Music News & Reviews

Academy of St. Martin in the Fields is a group of singular talents

Julian Rachlin is espousing the virtues of the Academy of St. Martin in the Fields when he touches on one of his major challenges working with the group this spring.

"Everyone in the group has equal words to say," Rachlin says of the world's most famous chamber orchestra. "It's not just the director or the guest soloist."

When the London-based Academy comes to Danville's Norton Center for the Arts on Sunday, Rachlin will fill both of those roles: director and soloist.

This is hardly unheard of, particularly in chamber orchestras.

"Ten, 15 years ago I used to not say anything to the orchestra as a guest soloist," Rachlin, 35, says. "I would just stand there and do my thing, and the conductor led.

"It started to become the fashion that chamber orchestras would invite guest soloists without conductors to play certain repertoire, and that is how it happened. Slowly, the orchestra would ask me to lead the rehearsal as opposed to a conductor or the concertmaster. They would say, please share any musical ideas you have."

Leading the Academy on its spring tour, Rachlin has upped the ante, soloing on two instruments: violin and viola.

He'll play violin on Ludwig Van Beethoven's Violin Sonata No.9 in A Major "Kreutzer" for Solo Violin and String Orchestra, arranged by Richard Tognetti, and Astor Piazzolla's Four Seasons of Buenos Aries, arranged by Leonid Desyatnikov. (Coincidentally, Nadja Salerno-Sonnenberg will play the Piazzolla with the Lexington Philharmonic on April 17 at the Singletary Center for the Arts.)

Then, Rachlin will play viola on Franz Schubert's Arpeggione Sonata for Viola and Strings, arranged by Dobrinka Tabakova.

"The cello is my most favorite instrument," says Rachlin, who started studying viola with legendary musician Pinchas Zukerman in the late 1990s, when he already was an established violin soloist, and he began soloing with the viola in 2000. "It just never happened for me to become a cellist. I always say half-jokingly, but it's really not a joke, that viola is the only realistic approach towards the cello for me. I love the timbre, the sound colors, ... the darker register. I've always been somebody who loved the darker register."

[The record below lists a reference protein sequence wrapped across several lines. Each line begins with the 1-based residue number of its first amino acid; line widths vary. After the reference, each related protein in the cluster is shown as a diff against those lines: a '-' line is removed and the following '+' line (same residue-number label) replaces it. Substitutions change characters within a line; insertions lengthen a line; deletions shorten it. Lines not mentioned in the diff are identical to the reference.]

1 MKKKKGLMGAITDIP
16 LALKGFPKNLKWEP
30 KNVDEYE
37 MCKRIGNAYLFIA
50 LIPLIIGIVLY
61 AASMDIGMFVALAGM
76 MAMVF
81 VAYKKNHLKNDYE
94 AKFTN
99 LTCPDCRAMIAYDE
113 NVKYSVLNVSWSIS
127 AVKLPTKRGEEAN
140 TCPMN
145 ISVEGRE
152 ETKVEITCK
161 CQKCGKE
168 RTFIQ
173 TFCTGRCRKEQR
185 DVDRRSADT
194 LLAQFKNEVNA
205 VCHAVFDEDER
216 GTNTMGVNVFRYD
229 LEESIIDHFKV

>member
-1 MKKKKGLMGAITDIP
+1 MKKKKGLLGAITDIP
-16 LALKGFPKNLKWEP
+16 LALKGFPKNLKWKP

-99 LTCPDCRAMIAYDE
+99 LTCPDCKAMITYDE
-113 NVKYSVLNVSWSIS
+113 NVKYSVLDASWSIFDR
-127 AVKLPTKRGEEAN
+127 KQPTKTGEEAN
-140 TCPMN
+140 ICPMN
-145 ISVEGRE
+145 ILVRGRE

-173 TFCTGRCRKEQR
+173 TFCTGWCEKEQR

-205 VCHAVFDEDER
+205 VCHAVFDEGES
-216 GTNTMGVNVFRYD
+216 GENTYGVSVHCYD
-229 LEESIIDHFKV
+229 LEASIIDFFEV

Rachlin now gets to explore the range of the violin and viola with the Academy, which he has worked with for several years now.

With more than 500 recording sessions to its credit, the 50-year-old Academy is the most recorded chamber orchestra in the world, and a classical radio staple on par with The Beatles or Michael Jackson on the pop airwaves. The group's best-selling album is the soundtrack to the 1984 Mozart biopic Amadeus.

The Academy was founded in 1959 by violinist Sir Neville Marriner, who originally led the orchestra from the concertmaster's chair, until he put down the violin to conduct in the early 1970s. In working with the Academy, Rachlin says he can see why the chamber orchestra has endured and remained exceedingly popular.

"It is an orchestra of great tradition," Rachlin says, shortly before a concert Wednesday night in Chicago. "These are all fine players who are absolutely excited about their job. It's not really like a job to them. It seems like enormous joy and pleasure. Forty-five minutes before the rehearsal, everyone is at their stands, practicing like crazy, and also in the hotel rooms, they are practicing.

"It gives you a little insight into how much they treasure what they've built up and they want to keep this amazing quality going."

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